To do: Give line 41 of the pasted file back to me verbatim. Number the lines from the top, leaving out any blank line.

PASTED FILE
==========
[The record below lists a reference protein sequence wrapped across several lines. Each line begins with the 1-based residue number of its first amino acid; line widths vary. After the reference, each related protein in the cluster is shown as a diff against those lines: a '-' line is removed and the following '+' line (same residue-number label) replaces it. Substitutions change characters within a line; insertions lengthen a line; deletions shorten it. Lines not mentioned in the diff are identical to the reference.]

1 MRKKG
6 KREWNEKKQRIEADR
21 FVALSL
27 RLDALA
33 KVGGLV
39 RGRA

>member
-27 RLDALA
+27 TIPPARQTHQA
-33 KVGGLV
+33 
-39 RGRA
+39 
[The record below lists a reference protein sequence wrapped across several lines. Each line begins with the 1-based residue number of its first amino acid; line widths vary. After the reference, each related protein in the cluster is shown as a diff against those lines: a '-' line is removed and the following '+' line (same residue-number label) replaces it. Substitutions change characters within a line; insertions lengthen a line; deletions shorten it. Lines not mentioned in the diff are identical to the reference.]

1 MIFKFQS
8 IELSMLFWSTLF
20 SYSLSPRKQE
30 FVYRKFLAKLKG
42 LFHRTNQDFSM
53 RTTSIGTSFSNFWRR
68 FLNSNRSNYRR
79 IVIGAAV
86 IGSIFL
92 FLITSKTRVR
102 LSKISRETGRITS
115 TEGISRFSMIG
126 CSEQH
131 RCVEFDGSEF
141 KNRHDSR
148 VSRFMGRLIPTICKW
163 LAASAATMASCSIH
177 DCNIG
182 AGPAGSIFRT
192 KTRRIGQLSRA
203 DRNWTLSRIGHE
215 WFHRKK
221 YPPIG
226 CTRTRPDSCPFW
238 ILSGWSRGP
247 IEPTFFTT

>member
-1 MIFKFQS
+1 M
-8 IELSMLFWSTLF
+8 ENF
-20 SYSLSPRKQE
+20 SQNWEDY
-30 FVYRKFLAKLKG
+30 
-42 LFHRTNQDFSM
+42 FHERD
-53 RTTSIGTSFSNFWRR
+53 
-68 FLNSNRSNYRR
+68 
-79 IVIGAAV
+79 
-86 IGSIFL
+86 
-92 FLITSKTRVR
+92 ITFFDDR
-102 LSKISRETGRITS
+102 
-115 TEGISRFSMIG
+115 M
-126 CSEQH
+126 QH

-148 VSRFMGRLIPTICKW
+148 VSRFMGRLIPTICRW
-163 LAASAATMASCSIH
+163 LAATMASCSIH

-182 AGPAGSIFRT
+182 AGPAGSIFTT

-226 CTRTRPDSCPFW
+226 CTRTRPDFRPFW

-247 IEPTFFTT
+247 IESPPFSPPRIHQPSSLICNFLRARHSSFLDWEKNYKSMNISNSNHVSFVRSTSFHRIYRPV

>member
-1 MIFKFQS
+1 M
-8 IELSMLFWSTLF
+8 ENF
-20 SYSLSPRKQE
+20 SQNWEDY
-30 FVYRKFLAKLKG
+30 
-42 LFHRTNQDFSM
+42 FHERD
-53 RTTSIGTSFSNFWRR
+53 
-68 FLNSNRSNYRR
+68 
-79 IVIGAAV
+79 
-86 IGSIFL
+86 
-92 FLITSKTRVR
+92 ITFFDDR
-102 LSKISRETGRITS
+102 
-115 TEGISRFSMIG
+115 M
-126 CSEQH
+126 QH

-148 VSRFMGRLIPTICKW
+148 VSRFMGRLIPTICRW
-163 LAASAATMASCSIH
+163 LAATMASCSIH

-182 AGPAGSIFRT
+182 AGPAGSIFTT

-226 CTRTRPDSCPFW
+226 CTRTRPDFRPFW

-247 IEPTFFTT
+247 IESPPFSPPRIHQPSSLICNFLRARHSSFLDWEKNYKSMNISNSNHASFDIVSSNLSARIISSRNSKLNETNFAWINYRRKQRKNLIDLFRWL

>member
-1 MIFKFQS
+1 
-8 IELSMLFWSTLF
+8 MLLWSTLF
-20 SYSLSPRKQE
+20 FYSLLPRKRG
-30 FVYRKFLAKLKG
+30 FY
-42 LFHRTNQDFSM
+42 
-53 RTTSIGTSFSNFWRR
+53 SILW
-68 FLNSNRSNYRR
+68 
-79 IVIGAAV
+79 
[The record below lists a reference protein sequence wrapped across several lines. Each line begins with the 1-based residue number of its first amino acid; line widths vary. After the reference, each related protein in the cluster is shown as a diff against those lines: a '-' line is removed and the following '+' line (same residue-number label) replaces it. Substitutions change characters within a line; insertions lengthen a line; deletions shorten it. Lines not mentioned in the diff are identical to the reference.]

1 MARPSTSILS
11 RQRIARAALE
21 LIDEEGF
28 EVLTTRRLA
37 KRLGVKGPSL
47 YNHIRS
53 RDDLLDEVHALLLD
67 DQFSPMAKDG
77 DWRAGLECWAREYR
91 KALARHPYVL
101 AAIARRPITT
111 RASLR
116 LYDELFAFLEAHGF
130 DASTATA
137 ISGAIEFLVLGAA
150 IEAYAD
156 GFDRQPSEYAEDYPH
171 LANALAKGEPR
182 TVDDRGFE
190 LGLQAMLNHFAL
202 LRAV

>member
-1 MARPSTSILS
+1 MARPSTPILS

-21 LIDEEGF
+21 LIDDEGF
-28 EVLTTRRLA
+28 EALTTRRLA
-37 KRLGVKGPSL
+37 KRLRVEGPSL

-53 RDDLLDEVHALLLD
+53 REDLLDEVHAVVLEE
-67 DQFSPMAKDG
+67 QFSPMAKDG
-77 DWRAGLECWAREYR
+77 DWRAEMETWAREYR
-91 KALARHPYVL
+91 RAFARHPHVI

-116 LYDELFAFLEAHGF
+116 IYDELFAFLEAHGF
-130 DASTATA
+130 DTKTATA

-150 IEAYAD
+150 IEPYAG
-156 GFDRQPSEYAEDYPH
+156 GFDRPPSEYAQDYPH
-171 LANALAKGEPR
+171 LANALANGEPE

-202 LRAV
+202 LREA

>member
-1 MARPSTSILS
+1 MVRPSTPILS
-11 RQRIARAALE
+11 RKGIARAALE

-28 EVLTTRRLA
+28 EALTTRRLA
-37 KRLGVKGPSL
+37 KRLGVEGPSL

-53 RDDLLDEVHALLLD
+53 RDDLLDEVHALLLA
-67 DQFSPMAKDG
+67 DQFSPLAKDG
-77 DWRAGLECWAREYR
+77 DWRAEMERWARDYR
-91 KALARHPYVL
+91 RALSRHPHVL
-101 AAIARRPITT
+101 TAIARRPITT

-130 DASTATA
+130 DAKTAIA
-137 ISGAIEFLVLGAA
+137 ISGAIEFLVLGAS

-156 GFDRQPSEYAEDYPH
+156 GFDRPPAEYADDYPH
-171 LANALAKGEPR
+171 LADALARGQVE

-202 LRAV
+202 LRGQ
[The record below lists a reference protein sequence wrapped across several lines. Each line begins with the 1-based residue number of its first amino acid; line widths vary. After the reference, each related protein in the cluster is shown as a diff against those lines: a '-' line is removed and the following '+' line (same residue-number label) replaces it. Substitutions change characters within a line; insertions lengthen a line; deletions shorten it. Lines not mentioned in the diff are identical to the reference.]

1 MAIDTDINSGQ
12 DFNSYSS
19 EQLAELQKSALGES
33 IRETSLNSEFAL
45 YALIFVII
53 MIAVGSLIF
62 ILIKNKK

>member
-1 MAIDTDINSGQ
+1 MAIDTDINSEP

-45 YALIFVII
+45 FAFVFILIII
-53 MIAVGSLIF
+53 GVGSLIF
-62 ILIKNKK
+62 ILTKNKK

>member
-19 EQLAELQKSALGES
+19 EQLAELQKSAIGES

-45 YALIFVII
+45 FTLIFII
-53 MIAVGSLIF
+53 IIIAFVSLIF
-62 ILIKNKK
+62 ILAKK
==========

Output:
247 IEPTFFTT